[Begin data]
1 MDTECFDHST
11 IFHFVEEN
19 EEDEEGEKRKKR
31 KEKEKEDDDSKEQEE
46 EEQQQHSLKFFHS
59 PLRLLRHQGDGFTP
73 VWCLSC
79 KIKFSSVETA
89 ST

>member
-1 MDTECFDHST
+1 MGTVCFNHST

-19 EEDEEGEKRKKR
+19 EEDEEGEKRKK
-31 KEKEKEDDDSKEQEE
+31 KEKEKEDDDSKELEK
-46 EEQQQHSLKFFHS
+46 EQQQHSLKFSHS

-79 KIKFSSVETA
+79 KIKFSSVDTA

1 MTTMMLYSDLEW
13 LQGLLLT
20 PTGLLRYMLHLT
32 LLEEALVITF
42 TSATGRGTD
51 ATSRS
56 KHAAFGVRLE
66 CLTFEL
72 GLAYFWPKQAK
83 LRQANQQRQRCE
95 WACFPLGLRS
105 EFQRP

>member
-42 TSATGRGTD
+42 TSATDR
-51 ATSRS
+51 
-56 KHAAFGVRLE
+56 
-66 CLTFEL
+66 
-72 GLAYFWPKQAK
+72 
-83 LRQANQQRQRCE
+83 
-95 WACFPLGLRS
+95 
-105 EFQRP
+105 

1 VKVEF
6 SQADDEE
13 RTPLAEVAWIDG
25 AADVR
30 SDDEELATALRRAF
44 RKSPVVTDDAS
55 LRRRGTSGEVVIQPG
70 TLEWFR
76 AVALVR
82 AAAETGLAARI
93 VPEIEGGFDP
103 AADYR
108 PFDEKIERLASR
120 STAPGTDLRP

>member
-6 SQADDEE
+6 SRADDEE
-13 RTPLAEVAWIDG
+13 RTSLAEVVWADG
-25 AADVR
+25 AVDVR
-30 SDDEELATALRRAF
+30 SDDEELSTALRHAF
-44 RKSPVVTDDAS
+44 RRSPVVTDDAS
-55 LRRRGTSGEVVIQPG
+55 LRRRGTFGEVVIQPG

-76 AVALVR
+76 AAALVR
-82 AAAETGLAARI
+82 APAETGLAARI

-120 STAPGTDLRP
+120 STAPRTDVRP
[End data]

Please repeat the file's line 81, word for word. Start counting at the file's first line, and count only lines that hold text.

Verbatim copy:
-120 STAPGTDLRP